The hottest unanswered question in the automotive universe is, when will my Tesla Model 3 be delivered? The answer involves a complex combination of factors. When did you reserve yours? What options do you want? Do you work for Tesla or SpaceX? Do you already own a Tesla? Where do you live? Do you have actual money with which to buy or lease the car?
The permutations are nearly infinite, which led Ben Sullins of Teslanomics, together with his pals at the Tesla Motors Club forum, to design a customized algorithm that will take all the data, smoosh it together in a computer hidden under Sullins’ back porch, and spit out an estimated delivery date for your personal car.
There is nothing scientific about this. Any relationship between the date the Teslanomics app gives you and reality is strictly coincidental. But it is something to do while you wait for Elon to press that big green button marked “Start” at the beginning of the Model 3 production line, and it’s better than wasting time with a fidget spinner.
Here’s what we know so far: When you made your reservation is important. Tesla and SpaceX employees were able to reserve cars two weeks ahead of the general public. Workers at the Fremont factory will have priority. People who live near the Fremont factory will have priority. Current Tesla owners will have priority. Deliveries will spread out in ever expanding circles from Fremont, the hub of the Tesla universe for all practical purposes.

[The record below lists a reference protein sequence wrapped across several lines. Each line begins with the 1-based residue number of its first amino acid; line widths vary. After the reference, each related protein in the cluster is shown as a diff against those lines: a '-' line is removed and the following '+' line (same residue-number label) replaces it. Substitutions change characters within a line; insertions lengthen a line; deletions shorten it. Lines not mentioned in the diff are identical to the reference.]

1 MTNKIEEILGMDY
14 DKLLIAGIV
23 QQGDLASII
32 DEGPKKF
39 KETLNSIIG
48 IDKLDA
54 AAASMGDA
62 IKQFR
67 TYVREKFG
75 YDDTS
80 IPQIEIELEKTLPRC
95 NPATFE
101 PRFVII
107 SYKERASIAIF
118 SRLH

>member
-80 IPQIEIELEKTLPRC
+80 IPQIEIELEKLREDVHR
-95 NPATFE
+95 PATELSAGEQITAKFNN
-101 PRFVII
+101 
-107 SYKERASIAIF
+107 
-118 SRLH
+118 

Tesla intends to build thousands of cars — or maybe tens of thousands of cars — that are all configured alike to begin with. That doesn’t mean they will all be entry-level cars. It just means they will all have some combination of features and options that Tesla thinks will represent the desires of typical customers.
The cars coming off the end of the line will all be the same except for paint color and wheel selection. They will all have the same battery. The speculation is it will be the 75 kWh unit Musk says is the largest that will fit in the Model 3 chassis. The popular glass roof option is not expected to be part of the original production run … but others think it is.
Tesla says the starting price for the Model 3 will by $35,000, but that doesn’t mean these early cars will sell for that price. Tesla could carefully configure the cars to be affordable but also a good source of revenue for the company in the early production stages. If you want an entry-level Model 3 with no options, your car may not get built before the midterm elections in 2018. Though, we don’t actually have a definitive answer from Twitter Elon if base-level Model 3s will be some of the first 3s to be produced.
In the end, a Tesla employee who wants a Model 3 with no options or with all the options may have to wait until a customer in Kankakee takes delivery. People in Katmandu, meanwhile, will get their cars in time for the 2020 Tokyo Olympics, if they are lucky.
Are you ready? Wanna know when yours will arrive? Jump on over to the Teslanomics guess-o-meter app, plug in your information, and find out when your Model 3 will arrive. Good luck!
Oh, and by the way, whether Tesla ramps up production in July, October, December, or February makes a tad bit of difference.
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